anyway, i'm happy that the army of well paid lawyers the banks have paid for are the beneficiaries of our overdraft fees, which will keep the banks honest. i can only hope that the fees are refunded to both me AND the lawyers, which will make the banks net losers from this stunt. (by the way, these were unarranged, e.g. i was charged £50 for accidentally going to -5£ in my account, which is an unacceptable rate of interest). complaining works if it's based on principle and you don't expect your money back immediately. this is a classic example of political economy. people don't complain because the gains are diffuse (£50 each) while the banks have an intrinsic interest to protect themselves because their losses are huge, even though the sums involved are the same on both sides.

i am worried about being too harsh on banks though. i realized today that i am their pimp. i was walking around with my debit card trying to draw money at various atms. i couldn't draw any money out of any of the other banks atms so i thought maybe there was a glitch with the interbank clearing system. i walked a long while to find a hsbc machine to see it was out of service. a thought flashed into my mind: "oh no, bank run". this was in the context of bank shares sliding (AGAIN) amidst news that they may have to recapitalize AGAIN. (bear in mind that there was already a run here on Northern Rock before the government stepped in) but they have branches in singapore, so they can't fail! they're too big to fail. but i was relieve to find that their branch was open after another long walk although only one machine was open. part of me still suspects they were trying to limit withdrawals. still, it's a long time still before i put money under my pillow. i've never experienced a bank run before, and isn't it crazy that we're even talking about it now?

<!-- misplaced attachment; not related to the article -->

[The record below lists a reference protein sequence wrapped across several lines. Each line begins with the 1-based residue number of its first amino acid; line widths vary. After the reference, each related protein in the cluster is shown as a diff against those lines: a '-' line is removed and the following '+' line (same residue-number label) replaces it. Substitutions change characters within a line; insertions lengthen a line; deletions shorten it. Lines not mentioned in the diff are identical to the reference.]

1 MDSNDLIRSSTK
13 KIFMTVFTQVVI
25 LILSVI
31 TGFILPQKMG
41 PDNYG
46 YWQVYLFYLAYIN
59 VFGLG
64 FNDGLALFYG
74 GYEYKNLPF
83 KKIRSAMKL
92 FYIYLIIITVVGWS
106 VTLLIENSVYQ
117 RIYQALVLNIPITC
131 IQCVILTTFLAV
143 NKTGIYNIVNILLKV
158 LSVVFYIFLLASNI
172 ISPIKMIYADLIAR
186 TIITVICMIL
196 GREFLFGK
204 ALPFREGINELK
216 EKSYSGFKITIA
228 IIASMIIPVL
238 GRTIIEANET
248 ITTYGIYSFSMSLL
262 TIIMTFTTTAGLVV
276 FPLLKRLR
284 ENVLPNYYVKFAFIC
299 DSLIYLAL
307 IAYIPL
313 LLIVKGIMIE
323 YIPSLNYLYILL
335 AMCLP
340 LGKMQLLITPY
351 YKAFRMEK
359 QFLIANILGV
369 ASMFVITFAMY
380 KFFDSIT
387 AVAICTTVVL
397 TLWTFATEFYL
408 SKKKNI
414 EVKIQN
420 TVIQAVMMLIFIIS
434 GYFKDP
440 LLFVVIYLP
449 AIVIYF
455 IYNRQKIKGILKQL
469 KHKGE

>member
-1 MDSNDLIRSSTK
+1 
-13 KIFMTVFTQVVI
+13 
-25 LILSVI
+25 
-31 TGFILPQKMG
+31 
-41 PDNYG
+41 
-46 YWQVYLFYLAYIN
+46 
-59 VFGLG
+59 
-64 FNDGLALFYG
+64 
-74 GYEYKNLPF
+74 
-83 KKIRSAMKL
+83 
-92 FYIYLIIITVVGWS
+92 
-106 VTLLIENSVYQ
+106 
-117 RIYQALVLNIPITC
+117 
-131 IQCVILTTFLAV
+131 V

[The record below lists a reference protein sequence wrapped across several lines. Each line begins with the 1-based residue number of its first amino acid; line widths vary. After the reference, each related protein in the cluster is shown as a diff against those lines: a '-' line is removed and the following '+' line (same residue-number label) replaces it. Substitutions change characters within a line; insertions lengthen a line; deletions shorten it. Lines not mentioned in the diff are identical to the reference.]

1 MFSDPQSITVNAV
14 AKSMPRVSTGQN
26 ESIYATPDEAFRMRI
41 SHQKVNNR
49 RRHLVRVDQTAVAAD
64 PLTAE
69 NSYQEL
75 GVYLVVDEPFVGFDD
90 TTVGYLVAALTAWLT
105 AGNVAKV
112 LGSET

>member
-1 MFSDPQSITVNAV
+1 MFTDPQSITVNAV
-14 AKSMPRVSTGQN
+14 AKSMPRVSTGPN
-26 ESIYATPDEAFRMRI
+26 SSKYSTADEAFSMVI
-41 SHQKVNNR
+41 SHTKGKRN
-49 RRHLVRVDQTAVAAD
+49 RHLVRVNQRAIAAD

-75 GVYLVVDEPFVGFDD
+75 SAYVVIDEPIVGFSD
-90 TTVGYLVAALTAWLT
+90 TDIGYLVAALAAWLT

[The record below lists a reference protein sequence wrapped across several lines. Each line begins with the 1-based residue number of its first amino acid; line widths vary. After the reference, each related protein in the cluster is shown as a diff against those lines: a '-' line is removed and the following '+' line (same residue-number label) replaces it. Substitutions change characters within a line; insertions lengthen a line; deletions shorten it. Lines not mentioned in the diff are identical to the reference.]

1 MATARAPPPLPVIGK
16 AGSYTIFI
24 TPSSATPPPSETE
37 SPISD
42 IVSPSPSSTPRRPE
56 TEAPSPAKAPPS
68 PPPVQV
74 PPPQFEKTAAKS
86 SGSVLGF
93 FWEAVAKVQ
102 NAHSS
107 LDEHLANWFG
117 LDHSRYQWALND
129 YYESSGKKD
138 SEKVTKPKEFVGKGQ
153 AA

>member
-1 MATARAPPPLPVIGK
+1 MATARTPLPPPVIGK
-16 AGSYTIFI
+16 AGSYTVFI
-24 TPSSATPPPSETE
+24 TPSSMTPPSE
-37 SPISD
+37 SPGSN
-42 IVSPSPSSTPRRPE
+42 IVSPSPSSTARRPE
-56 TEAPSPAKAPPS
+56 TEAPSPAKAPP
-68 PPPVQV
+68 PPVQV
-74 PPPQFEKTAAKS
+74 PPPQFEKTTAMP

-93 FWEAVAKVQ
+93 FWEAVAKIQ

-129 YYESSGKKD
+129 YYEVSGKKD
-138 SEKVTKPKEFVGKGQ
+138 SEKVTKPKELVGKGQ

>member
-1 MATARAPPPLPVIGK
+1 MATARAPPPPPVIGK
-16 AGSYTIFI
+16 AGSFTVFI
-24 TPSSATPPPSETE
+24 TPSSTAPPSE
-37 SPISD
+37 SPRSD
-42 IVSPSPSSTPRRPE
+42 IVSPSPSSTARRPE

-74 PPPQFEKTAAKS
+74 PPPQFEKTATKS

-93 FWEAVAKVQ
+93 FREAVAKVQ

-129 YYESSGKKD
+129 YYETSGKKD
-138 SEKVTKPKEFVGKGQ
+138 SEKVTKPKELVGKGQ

## 6/01/2008

1. european governments, with a high tax on oil, effectively reduce their countries demand for oil... all very environmental... except that this tax is exclusively on european consumers. reduced demand for oil from the europeans simply leads to cheaper oil (then it would have been) for the rest of the world. european oil consumers are thus indirectly subsidizing oil to the rest of the world, allowing them to feed the habit. not very environmental.

2. this one from the comments on MR: the US, in invading iraq, has effectively knocked out a large marginal supply of oil from the world market, and thus has done much more to raise prices on a global scale and choke off demand than any european tax could have done. so, the war cannot have been about cheap oil, and bush has done more to slow global warming than any other european leader. i find this more doubtful because oil was never really plentiful coming out of iraq anyway, due to embargoes, so the war actually adds to secured, proven reserve counts.

do incentives work? marks and sparks started charging 5p per plastic bag. i got myself a bag for life (10p) and i bring it everytime i go shopping there. of course, while queuing up i realised not so many people do that... i can understand why not many people shop from home and remember to bring their bag along. so i don't see what the charging does but allow the supermarket to cover costs on their bags. although, perhaps, targeting the marginal consumer like me helps well enough.

however, i think they're channeling all this into becoming carbon neutral , planting trees etc. so while i said all along that the costs for covering your emissions are minute and should just be tagged onto flights, etc, i begin to see using the argument above why an international protocol is needed. any tax on carbon imposed only by a certain country merely shifts demand, and does not reduce the world demand at all. however, a domestic tax would work if the proceeds go directly to offsetting emissions (then you're effectively paying for a product), but not if the government uses it as a revenue generating mechanism as it is so often tempted to do.

so, reforestation or building carbon scrubbers? i find it amusing we would find it more convenient to try to build a carbon scrubber